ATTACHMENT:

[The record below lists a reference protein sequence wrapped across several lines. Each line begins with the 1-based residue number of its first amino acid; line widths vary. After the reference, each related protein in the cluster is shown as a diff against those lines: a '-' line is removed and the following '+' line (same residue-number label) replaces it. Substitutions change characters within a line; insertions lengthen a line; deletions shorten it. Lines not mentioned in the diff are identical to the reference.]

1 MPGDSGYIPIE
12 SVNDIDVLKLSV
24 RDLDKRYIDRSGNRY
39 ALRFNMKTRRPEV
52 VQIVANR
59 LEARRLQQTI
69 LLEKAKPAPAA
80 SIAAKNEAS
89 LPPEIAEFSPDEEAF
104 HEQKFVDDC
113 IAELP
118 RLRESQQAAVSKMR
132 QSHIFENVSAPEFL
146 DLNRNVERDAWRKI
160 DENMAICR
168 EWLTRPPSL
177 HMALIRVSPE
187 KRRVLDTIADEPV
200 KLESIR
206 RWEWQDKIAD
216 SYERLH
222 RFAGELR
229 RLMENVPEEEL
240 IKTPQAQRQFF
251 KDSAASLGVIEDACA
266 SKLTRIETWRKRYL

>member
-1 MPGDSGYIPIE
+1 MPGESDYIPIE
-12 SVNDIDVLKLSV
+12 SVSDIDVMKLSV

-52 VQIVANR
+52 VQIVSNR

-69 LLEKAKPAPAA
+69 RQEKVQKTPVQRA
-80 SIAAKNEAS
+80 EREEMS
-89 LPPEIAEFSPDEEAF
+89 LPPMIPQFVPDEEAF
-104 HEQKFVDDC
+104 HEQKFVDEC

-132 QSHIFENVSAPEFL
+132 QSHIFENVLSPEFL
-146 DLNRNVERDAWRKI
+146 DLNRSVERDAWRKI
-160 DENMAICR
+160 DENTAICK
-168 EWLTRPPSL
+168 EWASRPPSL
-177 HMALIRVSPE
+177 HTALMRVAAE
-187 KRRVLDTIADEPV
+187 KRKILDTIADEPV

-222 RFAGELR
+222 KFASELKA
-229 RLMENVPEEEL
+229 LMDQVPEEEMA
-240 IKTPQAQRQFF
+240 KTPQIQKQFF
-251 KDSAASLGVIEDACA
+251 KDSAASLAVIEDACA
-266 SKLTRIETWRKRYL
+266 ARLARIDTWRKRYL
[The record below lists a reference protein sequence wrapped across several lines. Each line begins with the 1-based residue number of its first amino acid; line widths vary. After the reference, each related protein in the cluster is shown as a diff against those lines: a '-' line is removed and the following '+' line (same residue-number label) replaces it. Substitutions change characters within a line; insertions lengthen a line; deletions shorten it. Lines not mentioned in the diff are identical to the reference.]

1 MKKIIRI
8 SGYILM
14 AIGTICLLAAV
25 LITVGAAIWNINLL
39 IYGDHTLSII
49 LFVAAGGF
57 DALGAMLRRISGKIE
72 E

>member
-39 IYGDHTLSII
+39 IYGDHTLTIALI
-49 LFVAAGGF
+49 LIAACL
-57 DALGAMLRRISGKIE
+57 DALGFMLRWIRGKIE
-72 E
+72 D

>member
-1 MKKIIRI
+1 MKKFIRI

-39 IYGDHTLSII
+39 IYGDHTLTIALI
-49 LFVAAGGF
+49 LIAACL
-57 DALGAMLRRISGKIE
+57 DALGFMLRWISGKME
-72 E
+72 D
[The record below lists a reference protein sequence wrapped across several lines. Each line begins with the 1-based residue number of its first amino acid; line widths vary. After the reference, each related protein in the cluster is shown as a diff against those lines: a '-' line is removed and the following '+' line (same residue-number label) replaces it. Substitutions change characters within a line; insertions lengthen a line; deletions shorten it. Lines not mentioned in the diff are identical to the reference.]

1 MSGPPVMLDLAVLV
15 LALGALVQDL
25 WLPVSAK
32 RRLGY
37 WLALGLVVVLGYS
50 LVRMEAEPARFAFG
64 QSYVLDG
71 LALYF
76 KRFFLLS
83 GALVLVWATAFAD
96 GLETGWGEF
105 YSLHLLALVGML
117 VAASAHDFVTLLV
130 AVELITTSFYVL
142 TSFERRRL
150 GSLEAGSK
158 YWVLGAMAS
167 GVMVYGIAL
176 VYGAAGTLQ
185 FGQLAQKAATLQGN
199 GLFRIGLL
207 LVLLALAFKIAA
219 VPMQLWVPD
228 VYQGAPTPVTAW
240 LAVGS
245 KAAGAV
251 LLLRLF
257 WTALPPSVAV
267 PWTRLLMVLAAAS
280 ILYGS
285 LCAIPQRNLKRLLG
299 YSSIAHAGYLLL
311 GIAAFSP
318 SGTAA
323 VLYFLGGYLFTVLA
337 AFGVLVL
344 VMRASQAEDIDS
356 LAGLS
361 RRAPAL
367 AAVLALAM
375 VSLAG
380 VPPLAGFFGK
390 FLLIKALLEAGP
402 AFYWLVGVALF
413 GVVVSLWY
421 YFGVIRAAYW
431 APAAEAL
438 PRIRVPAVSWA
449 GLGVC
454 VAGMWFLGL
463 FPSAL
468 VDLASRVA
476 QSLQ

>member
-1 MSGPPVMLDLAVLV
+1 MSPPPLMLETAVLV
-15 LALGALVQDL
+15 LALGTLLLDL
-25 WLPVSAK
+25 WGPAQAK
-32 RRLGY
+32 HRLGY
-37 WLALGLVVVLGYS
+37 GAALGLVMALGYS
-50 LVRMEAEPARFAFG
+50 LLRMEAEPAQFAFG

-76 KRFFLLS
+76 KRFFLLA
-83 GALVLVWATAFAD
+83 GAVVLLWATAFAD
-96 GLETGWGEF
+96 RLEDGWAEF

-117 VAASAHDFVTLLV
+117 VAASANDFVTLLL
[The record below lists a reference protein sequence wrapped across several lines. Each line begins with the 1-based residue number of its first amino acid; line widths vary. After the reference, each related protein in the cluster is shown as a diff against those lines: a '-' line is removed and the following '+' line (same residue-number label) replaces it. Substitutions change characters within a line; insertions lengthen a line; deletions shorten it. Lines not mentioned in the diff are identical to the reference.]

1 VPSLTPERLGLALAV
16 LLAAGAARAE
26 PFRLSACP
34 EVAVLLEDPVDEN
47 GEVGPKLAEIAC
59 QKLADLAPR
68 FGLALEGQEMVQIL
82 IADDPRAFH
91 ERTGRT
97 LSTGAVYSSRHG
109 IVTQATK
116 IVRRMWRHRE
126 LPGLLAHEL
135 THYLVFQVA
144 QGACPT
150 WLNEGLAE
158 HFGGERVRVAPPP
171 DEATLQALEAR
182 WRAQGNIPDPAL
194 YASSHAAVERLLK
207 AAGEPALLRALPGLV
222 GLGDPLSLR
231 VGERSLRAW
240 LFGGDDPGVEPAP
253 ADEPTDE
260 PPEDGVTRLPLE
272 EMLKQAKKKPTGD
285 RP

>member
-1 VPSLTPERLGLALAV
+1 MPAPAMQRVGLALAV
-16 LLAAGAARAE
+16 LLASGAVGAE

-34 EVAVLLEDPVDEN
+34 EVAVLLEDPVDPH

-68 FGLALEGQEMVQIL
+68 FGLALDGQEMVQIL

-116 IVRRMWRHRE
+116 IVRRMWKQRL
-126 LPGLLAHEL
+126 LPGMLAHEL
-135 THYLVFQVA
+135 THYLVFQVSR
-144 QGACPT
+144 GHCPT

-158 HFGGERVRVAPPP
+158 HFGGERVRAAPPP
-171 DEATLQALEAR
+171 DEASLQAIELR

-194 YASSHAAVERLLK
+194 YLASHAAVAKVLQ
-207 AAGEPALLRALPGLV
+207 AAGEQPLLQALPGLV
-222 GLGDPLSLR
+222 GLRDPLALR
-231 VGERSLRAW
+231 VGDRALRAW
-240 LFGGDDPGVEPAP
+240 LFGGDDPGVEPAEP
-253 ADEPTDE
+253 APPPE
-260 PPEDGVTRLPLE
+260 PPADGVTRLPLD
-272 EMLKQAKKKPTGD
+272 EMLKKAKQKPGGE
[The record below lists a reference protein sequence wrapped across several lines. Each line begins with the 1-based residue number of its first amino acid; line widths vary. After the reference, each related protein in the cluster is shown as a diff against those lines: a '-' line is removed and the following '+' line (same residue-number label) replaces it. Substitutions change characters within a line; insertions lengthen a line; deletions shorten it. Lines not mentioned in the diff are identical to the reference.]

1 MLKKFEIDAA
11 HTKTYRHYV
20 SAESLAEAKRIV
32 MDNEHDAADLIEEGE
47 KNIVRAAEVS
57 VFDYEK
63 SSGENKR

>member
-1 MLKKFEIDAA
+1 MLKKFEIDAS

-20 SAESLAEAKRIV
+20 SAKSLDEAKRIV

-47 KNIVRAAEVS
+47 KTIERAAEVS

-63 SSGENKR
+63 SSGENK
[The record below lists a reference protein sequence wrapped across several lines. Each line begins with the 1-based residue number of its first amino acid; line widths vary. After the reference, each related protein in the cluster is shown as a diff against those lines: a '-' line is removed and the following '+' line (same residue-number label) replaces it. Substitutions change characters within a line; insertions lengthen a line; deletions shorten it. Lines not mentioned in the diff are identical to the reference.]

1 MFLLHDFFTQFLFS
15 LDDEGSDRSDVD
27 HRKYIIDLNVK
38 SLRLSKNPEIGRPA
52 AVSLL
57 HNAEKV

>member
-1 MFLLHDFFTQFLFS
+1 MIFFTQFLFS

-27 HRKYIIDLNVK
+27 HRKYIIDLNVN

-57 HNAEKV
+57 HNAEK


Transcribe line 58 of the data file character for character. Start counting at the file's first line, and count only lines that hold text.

+229 LMDQVPEEEMA